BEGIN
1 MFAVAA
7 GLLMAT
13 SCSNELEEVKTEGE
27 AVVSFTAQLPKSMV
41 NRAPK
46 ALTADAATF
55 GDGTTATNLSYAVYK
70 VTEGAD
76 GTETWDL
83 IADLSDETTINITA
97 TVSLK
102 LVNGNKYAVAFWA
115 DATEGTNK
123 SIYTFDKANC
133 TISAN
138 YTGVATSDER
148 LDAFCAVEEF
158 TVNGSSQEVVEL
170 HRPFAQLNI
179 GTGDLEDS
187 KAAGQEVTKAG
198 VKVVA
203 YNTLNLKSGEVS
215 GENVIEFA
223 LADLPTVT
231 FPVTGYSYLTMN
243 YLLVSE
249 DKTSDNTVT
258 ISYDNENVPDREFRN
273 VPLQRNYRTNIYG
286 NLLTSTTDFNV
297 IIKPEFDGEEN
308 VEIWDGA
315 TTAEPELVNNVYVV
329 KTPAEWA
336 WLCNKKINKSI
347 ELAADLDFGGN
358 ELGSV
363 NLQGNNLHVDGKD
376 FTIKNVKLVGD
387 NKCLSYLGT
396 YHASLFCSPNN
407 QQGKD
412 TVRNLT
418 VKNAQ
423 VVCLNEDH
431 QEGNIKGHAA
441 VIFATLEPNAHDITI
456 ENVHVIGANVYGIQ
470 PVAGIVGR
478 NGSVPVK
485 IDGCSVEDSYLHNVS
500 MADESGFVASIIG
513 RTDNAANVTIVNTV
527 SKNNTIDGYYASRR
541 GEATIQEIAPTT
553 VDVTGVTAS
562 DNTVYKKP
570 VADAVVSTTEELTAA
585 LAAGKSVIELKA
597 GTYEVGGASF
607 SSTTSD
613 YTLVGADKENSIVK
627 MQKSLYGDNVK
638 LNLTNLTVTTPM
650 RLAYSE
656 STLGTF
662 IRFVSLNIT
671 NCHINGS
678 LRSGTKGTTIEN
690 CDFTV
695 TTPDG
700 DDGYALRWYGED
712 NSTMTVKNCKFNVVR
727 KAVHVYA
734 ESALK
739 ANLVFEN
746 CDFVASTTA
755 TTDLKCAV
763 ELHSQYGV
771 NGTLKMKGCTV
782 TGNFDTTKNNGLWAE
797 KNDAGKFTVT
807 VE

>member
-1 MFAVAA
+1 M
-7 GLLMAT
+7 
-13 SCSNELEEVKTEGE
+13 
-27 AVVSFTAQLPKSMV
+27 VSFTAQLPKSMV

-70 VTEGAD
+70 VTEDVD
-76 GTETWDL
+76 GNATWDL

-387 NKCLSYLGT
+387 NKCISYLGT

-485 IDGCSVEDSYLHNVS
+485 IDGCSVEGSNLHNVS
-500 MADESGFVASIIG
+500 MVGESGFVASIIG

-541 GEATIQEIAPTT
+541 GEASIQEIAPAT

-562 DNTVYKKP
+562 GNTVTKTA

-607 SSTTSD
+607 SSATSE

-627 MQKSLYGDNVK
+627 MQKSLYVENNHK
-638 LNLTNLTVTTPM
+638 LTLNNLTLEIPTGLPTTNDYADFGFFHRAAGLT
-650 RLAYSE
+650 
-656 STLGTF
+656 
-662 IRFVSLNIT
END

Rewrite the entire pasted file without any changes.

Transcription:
1 MFAVAA
7 GLLMAT
13 SCSNELEEVKTEGE
27 AVVSFTAQLPKSMV
41 NRAPK
46 ALTADAATF
55 GDGTTATNLSYAVYK
70 VTEGAD
76 GTETWDL
83 IADLSDETTINITA
97 TVSLK
102 LVNGNKYAVAFWA
115 DATEGTNK
123 SIYTFDKANC
133 TISAN
138 YTGVATSDER
148 LDAFCAVEEF
158 TVNGSSQEVVEL
170 HRPFAQLNI
179 GTGDLEDS
187 KAAGQEVTKAG
198 VKVVA
203 YNTLNLKSGEVS
215 GENVIEFA
223 LADLPTVT
231 FPVTGYSYLTMN
243 YLLVSE
249 DKTSDNTVT
258 ISYDNENVPDREFRN
273 VPLQRNYRTNIYG
286 NLLTSTTDFNV
297 IIKPEFDGEEN
308 VEIWDGA
315 TTAEPELVNNVYVV
329 KTPAEWA
336 WLCNKKINKSI
347 ELAADLDFGGN
358 ELGSV
363 NLQGNNLHVDGKD
376 FTIKNVKLVGD
387 NKCLSYLGT
396 YHASLFCSPNN
407 QQGKD
412 TVRNLT
418 VKNAQ
423 VVCLNEDH
431 QEGNIKGHAA
441 VIFATLEPNAHDITI
456 ENVHVIGANVYGIQ
470 PVAGIVGR
478 NGSVPVK
485 IDGCSVEDSYLHNVS
500 MADESGFVASIIG
513 RTDNAANVTIVNTV
527 SKNNTIDGYYASRR
541 GEATIQEIAPTT
553 VDVTGVTAS
562 DNTVYKKP
570 VADAVVSTTEELTAA
585 LAAGKSVIELKA
597 GTYEVGGASF
607 SSTTSD
613 YTLVGADKENSIVK
627 MQKSLYGDNVK
638 LNLTNLTVTTPM
650 RLAYSE
656 STLGTF
662 IRFVSLNIT
671 NCHINGS
678 LRSGTKGTTIEN
690 CDFTV
695 TTPDG
700 DDGYALRWYGED
712 NSTMTVKNCKFNVVR
727 KAVHVYA
734 ESALK
739 ANLVFEN
746 CDFVASTTA
755 TTDLKCAV
763 ELHSQYGV
771 NGTLKMKGCTV
782 TGNFDTTKNNGLWAE
797 KNDAGKFTVT
807 VE

>member
-1 MFAVAA
+1 M
-7 GLLMAT
+7 
-13 SCSNELEEVKTEGE
+13 
-27 AVVSFTAQLPKSMV
+27 VSFTAQLPKSMV

-70 VTEGAD
+70 VTEDVD
-76 GTETWDL
+76 GNATWDL

-387 NKCLSYLGT
+387 NKCISYLGT

-485 IDGCSVEDSYLHNVS
+485 IDGCSVEGSNLHNVS
-500 MADESGFVASIIG
+500 MVGESGFVASIIG

-541 GEATIQEIAPTT
+541 GEASIQEIAPAT

-562 DNTVYKKP
+562 GNTVTKTA

-607 SSTTSD
+607 SSATSE

-627 MQKSLYGDNVK
+627 MQKSLYVENNHK
-638 LNLTNLTVTTPM
+638 LTLNNLTLEIPTGLPTTNDYADFGFFHRAAGLT
-650 RLAYSE
+650 
-656 STLGTF
+656 
-662 IRFVSLNIT